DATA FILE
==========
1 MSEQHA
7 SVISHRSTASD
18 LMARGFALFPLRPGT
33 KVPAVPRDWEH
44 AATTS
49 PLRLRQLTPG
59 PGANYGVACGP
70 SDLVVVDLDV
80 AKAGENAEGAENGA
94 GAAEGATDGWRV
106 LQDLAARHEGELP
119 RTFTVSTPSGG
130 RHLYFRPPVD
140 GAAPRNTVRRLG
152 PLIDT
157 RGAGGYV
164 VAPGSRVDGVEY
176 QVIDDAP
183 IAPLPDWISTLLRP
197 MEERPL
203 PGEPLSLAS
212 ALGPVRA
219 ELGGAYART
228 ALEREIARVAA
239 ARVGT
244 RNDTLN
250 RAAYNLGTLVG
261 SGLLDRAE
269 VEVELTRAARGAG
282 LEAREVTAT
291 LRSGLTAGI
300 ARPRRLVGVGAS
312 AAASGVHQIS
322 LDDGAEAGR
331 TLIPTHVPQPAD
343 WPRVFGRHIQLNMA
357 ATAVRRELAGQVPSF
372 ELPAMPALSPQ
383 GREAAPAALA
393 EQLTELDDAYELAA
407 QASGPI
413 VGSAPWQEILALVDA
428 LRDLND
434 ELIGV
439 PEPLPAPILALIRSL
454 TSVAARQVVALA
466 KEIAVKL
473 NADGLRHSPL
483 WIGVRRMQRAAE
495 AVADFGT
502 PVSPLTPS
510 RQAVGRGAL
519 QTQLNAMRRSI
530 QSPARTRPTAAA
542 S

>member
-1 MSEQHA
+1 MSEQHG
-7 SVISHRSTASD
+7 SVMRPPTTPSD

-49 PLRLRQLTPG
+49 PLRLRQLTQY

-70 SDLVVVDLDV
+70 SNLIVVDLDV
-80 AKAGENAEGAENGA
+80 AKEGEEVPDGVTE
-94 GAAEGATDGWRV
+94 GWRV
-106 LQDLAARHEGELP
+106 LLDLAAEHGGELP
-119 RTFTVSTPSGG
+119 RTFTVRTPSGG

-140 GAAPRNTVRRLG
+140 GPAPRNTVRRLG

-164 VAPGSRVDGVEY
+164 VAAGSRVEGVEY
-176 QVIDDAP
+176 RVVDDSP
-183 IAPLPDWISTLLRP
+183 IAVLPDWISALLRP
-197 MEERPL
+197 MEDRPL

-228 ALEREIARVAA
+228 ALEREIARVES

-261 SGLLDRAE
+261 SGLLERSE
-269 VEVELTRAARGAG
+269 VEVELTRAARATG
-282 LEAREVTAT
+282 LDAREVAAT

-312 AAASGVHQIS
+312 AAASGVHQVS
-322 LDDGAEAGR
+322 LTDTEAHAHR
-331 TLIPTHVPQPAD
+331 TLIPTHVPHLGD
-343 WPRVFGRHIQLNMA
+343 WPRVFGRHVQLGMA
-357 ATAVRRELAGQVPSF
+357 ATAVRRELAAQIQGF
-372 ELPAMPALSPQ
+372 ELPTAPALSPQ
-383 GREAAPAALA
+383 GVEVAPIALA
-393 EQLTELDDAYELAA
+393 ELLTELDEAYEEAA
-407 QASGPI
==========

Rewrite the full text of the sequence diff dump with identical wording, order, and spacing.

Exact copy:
1 MSEQHA
7 SVISHRSTASD
18 LMARGFALFPLRPGT
33 KVPAVPRDWEH
44 AATTS
49 PLRLRQLTPG
59 PGANYGVACGP
70 SDLVVVDLDV
80 AKAGENAEGAENGA
94 GAAEGATDGWRV
106 LQDLAARHEGELP
119 RTFTVSTPSGG
130 RHLYFRPPVD
140 GAAPRNTVRRLG
152 PLIDT
157 RGAGGYV
164 VAPGSRVDGVEY
176 QVIDDAP
183 IAPLPDWISTLLRP
197 MEERPL
203 PGEPLSLAS
212 ALGPVRA
219 ELGGAYART
228 ALEREIARVAA
239 ARVGT
244 RNDTLN
250 RAAYNLGTLVG
261 SGLLDRAE
269 VEVELTRAARGAG
282 LEAREVTAT
291 LRSGLTAGI
300 ARPRRLVGVGAS
312 AAASGVHQIS
322 LDDGAEAGR
331 TLIPTHVPQPAD
343 WPRVFGRHIQLNMA
357 ATAVRRELAGQVPSF
372 ELPAMPALSPQ
383 GREAAPAALA
393 EQLTELDDAYELAA
407 QASGPI
413 VGSAPWQEILALVDA
428 LRDLND
434 ELIGV
439 PEPLPAPILALIRSL
454 TSVAARQVVALA
466 KEIAVKL
473 NADGLRHSPL
483 WIGVRRMQRAAE
495 AVADFGT
502 PVSPLTPS
510 RQAVGRGAL
519 QTQLNAMRRSI
530 QSPARTRPTAAA
542 S

>member
-1 MSEQHA
+1 MSEQHG
-7 SVISHRSTASD
+7 SVMRPPTTPSD

-49 PLRLRQLTPG
+49 PLRLRQLTQY

-70 SDLVVVDLDV
+70 SNLIVVDLDV
-80 AKAGENAEGAENGA
+80 AKEGEEVPDGVTE
-94 GAAEGATDGWRV
+94 GWRV
-106 LQDLAARHEGELP
+106 LLDLAAEHGGELP
-119 RTFTVSTPSGG
+119 RTFTVRTPSGG

-140 GAAPRNTVRRLG
+140 GPAPRNTVRRLG

-164 VAPGSRVDGVEY
+164 VAAGSRVEGVEY
-176 QVIDDAP
+176 RVVDDSP
-183 IAPLPDWISTLLRP
+183 IAVLPDWISALLRP
-197 MEERPL
+197 MEDRPL

-228 ALEREIARVAA
+228 ALEREIARVES

-261 SGLLDRAE
+261 SGLLERSE
-269 VEVELTRAARGAG
+269 VEVELTRAARATG
-282 LEAREVTAT
+282 LDAREVAAT

-312 AAASGVHQIS
+312 AAASGVHQVS
-322 LDDGAEAGR
+322 LTDTEAHAHR
-331 TLIPTHVPQPAD
+331 TLIPTHVPHLGD
-343 WPRVFGRHIQLNMA
+343 WPRVFGRHVQLGMA
-357 ATAVRRELAGQVPSF
+357 ATAVRRELAAQIQGF
-372 ELPAMPALSPQ
+372 ELPTAPALSPQ
-383 GREAAPAALA
+383 GVEVAPIALA
-393 EQLTELDDAYELAA
+393 ELLTELDEAYEEAA
-407 QASGPI